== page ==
One of the most important leaders of the Tulip Revolution was Givi Targamadze, who was a member of the Liberty Institute and he tried to stick to a non-violent course of action as he discussed the plan of the movement with the opposition leaders. In the initial stages of the revolution, there are some reports of non-violent actions, mostly in the city of Jalal-Abad. After the fall of the Government, wide scale looting went on there are three people were killed. But after that it was a non-violent struggle.
Before the election, the general opposition of the Kyrgyz Government always suffered from a kind of internal divisioning. If we look at the history, we will see that in the Georgian and Ukranian revolutions, the opposition parties became united in the process of removing the governments. Different forces in the case, tried to join together and fight the election as a coalition but mostly they lacked is a leader or a candidate who has the charisma to inspire the people. This ultimately made way for a more populist revolution. The election fraud of Roza Otunbaeva, who was a foreign minister at a point of time and also an ambassador to both USA and the UK, as well as the works of Kurmanbek Bakiyev, another former prime minister of the country also backed the claims of the people.
Huge number of people embarked on a rally in Osh on 19th March as they claimed themselves as ‘Opposition Congress’. They called a ‘kurultai’ and even successfully set up a people’s council. The people’s council directly challenged the administration and claimed it as a parallel government of the country. As per one of the leaders of the movement, Anvar Artykov, they tried to keep the authority until all of the demands of the people are met by the Government. They even said that it will only be done when the current government resigns from the post and makes way for a new and more effective government. At that point of time, many high ranking Government personals, including police administrators and other administrative people switched sides and it really made the Government quite weak.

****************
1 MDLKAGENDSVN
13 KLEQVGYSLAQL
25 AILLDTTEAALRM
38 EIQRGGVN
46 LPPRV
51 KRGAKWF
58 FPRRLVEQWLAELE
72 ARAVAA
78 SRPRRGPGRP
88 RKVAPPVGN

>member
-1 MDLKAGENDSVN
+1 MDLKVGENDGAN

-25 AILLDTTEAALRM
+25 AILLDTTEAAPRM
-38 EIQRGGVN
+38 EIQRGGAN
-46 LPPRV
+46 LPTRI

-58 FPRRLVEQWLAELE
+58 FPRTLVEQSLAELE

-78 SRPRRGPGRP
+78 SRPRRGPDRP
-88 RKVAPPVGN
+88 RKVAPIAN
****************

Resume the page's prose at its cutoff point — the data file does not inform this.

Some violence spread all over the country on March 21. At that time, the President ordered the Central Election Committee to investigate the violence in the sensitive areas. He even dismissed his Internal Affairs minister and General Prosecutor with the charges that they failed to serve the people on March 23. But with the passage of time, the protests became more and more widespread, and in the Uzbek towns of the Southern parts of the town. The government is alleged with massive amount of corruption and frauds. Manipulations in election results were also came to the fore.